Celebrity

Barack Obama "Didn't Want To Like" Malia's Boyfriend & Then They Quarantined Together

"He's a good kid."

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Staying with your significant other's family is always a little stressful, so imagine how it must have felt for Malia Obama's boyfriend to meet the former first family of the United States. During an appearance on The Bill Simmons Podcast, Barack Obama revealed that Malia's boyfriend quarantined with their family when the country went into lockdown at the beginning of the pandemic. The former president was talking about how they passed the time during lockdown when he revealed they had an extra guest with them at the time.

"I think, [like] a lot of families, we went through that first month where we were playing games every night and doing little arts and crafts projects and then slowly, you know, they started to get a little bored with us," Obama said when asked about what he enjoyed most about that time with his family. "Maybe teaching Malia and Sasha, and Malia's boyfriend who was with us for a little while, spades." As Obama explained, Malia's boyfriend is British, and had no choice but to stay in the United States when the country began shutting down in March.

"He was sort of stuck because there was a whole visa thing and he had a job set up," Obama said, describing Malia's boyfriend as a "wonderful" young man. "So we took him in and I didn't want to like him, but he's a good kid." Despite how much the family liked Malia's new beau, Obama admitted that there was one complicating factor that came with inviting him to stay. "The only thing you discover — this is not a surprise to you, Bill, because you've got a son — young men eat," he said. "It's weird to watch them consume food. My grocery bill went up about 30%."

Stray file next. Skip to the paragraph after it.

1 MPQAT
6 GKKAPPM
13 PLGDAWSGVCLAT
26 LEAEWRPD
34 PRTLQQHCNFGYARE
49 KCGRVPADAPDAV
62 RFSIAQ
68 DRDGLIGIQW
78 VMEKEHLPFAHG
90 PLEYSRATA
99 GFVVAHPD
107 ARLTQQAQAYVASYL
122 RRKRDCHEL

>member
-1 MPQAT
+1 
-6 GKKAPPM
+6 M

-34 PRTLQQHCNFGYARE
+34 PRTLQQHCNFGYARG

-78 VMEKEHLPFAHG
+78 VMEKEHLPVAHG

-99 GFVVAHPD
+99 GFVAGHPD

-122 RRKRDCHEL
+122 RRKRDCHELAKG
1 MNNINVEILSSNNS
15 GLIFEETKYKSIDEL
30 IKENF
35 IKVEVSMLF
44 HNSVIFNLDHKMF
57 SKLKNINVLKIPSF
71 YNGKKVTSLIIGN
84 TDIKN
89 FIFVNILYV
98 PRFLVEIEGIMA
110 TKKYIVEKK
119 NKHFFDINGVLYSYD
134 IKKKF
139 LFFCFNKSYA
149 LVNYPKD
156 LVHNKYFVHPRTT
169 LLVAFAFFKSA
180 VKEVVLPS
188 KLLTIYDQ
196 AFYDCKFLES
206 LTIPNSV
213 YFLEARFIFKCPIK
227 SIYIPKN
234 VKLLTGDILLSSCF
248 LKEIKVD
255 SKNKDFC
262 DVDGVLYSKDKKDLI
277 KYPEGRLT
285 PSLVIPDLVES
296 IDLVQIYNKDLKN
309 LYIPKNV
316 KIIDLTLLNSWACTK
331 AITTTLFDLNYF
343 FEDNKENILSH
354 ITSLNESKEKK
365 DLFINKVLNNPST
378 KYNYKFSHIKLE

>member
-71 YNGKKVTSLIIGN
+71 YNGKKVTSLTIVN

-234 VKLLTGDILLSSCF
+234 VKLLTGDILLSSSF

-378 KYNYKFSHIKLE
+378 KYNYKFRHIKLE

Despite the pandemic, Obama told People in November that Malia — a senior at Harvard University — and Sasha, who is a sophomore at the University of Michigan, have been at home with their family "almost continuously since March." And while he admitted to the outlet that there were times where everyone felt a little "claustrophobic," he said that he and Michelle were grateful for the "bonus time where your kids are having dinner with you every night and we're playing games and watching movies together."

The experience also brought Malia and Sasha, who are at school in different parts of the country, even closer. "I think part of what's been also wonderful is seeing Malia and Sasha become such great friends. They've got a three-year gap between them, and when one is 16 and the other one's 13, there's still that sister competition," Obama explained. "Now they're both old enough, where they just enjoy each other's company, and to be together as a family and see how they've become these marvelous young women — there's been no greater joy than that."

The former president has never been shy about praising his daughters, both in terms of their activism and their personal goals. In November, he told People that he was proud that Malia and Sasha took part in the Black Lives Matter protests and rallies. "They had a very clear sense of what was right and what was wrong" following the deaths of George Floyd and Breonna Taylor, Obama explained. "Malia and Sasha found their own ways to get involved with the demonstrations and activism that you saw with young people this summer, without any prompting from Michelle and myself, on their own initiative."

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Around the same time, Obama celebrated his "badass" daughters in an interview with InStyle. "Sasha is ... completely confident about her own take on the world and is not cowed or intimidated — and never has been — by anybody's titles, anybody's credentials. If she thinks something's wrong or right, she will say so," he told the outlet. "And Malia, she is just buoyant. She's somebody who enjoys people, enjoys life, and enjoys conversation. She's never bored, which is a badass quality that can take you places."